In her pensive third novel, Mosby (The Season of Lillian Dawes, 2001, etc.) charts the emotional progress of an ill-at-ease New Yorker who finds bittersweet fulfillment as an American in Paris.
Lavinia Gibbs learns early to present “an impassive façade” as a shield against her aristocratic family’s cruelty. Not as pretty as her mother and sister, nor as brutally self-satisfied as her father and brothers, Lavinia recognizes in herself strong sexual feelings most unbecoming to a young lady making her debut in 1917. When her stuffy fiancé’s first kiss makes it obvious that he will not satisfy those feelings, she breaks off the engagement, though she’s now in her 30s and knows her parents will consider this unforgivable. She’s quietly content to be packed off with a modest income to Paris, where she may be lonely but can direct the course of her own life. The passion she’s yearned for arrives with Gaston Lesseur, a wealthy Frenchman who hires her to inventory his dead uncle’s estate. Lavinia enters the “perpetual twilight” her mother contemptuously describes as the lot of married men’s mistresses, but twilight is her favorite time of day: “transforming the world into a fleeting dream of beauty and blue shadows, full of unnamed possibility.” She and Gaston make love, quarrel and make up, virtually oblivious to the approach of WWII. Mosby’s story seems almost as hermetically sealed as her characters’ affluent lives, focused on minute details of Lavinia’s interactions with her lover, her French neighbors and a few American expatriates of her social class. Yet by the time the Nazis enter Paris, we see that Lavinia is finally ready to emerge from the cocoon of family connections and expectations that had continued to encase her in exile. “Even if she had been raised by wolves, she was not one of them,” she realizes as she heads toward an uncertain but oddly enticing future.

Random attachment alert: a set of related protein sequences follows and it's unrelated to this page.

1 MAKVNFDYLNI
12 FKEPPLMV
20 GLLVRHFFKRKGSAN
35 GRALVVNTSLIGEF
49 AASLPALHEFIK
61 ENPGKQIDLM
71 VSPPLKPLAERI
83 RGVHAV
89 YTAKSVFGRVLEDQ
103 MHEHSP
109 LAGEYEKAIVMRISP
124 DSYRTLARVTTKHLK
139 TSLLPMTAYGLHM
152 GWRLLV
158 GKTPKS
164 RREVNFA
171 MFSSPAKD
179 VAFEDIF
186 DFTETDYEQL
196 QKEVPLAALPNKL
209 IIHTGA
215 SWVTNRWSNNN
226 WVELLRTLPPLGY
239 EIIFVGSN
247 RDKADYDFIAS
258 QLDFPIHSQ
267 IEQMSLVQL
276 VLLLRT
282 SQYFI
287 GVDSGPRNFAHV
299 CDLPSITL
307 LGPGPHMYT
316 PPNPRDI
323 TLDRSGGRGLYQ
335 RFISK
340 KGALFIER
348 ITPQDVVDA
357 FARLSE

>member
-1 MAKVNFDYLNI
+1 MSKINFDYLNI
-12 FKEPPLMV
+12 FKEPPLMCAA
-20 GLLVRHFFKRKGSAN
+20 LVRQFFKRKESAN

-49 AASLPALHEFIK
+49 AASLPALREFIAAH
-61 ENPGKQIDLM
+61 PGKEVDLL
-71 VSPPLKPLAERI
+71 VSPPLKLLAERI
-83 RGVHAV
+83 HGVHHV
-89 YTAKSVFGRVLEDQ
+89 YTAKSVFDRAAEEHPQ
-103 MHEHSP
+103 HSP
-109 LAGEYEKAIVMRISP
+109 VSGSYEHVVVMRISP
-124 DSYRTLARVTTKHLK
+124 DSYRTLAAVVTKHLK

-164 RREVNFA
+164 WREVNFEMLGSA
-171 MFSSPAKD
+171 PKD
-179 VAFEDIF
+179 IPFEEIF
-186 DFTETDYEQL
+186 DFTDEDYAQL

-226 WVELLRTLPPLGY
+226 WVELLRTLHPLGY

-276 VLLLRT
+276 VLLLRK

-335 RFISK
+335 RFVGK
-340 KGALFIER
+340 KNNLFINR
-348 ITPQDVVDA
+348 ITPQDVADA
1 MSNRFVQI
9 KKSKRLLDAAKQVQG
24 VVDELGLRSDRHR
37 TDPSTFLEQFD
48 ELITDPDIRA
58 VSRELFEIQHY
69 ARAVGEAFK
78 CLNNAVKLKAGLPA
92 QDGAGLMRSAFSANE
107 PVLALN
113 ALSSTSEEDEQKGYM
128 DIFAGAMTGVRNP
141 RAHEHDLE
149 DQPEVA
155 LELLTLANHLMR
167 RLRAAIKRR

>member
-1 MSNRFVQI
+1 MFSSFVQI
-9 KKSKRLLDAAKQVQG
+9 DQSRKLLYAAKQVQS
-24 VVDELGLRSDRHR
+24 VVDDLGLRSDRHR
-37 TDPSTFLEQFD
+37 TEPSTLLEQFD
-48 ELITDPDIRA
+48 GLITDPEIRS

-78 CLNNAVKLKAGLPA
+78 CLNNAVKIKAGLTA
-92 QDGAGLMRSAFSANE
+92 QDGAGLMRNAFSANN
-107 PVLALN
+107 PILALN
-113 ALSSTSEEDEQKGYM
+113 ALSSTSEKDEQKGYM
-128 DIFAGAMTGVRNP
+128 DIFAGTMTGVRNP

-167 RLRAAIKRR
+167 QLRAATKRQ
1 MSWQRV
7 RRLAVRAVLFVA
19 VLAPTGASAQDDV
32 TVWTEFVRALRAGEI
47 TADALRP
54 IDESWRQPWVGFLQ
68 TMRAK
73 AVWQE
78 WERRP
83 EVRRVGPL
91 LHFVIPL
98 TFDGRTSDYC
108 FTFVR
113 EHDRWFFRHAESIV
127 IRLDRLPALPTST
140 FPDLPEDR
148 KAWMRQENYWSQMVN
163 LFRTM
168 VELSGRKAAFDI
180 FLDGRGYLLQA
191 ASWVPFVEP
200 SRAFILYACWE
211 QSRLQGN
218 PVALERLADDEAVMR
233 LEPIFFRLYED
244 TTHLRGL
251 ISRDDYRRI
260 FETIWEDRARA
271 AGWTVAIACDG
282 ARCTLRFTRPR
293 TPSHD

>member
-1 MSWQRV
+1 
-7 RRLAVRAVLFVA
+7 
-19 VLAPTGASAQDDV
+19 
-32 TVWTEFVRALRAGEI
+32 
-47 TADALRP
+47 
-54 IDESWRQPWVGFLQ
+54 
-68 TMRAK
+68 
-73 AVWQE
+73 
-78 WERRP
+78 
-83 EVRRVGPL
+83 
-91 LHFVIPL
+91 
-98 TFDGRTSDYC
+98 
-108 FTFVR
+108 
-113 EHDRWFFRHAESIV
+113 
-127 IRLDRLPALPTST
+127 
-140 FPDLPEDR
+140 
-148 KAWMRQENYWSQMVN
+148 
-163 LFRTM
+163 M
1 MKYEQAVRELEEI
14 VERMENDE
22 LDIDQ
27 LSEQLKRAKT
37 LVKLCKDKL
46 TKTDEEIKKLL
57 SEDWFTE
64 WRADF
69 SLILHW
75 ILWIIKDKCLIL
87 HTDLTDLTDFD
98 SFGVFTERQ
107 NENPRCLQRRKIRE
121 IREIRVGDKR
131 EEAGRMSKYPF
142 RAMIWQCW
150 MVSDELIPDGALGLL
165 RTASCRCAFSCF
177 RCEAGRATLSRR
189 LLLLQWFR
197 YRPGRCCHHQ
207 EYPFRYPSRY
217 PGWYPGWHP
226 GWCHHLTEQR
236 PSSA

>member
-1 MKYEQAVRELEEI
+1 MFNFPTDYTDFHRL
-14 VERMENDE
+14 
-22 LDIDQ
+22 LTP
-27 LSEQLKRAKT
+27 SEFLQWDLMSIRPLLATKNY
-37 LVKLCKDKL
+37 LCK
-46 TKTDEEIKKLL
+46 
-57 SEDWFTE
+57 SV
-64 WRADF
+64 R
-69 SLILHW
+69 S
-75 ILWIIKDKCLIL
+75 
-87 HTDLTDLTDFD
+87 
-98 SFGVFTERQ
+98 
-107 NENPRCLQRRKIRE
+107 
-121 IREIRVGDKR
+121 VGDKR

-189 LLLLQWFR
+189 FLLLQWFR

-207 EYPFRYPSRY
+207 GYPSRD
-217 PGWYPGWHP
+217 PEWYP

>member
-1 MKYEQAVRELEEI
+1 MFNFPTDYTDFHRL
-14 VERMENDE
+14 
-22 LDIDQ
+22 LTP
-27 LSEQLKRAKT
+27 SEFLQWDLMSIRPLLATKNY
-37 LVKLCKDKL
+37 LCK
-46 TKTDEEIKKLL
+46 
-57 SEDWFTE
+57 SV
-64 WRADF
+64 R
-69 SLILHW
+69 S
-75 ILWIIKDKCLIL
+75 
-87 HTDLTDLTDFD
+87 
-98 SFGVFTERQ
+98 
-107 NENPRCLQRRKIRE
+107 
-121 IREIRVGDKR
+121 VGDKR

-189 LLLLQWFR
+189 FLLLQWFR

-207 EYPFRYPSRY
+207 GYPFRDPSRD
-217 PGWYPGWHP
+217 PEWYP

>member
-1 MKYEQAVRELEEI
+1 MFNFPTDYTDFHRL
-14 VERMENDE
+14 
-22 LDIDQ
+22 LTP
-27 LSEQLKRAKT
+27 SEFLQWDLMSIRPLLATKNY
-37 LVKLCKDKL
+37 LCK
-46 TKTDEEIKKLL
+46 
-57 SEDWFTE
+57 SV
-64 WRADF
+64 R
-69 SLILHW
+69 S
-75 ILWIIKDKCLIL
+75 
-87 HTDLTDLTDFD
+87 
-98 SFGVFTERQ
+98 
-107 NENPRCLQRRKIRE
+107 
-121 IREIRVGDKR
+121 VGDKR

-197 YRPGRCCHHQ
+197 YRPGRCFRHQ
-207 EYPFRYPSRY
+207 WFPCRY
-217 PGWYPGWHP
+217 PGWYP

Very low-key, but patient readers will savor the finely wrought prose and unexpectedly moving portrait of a woman who loses her privileges and finds herself.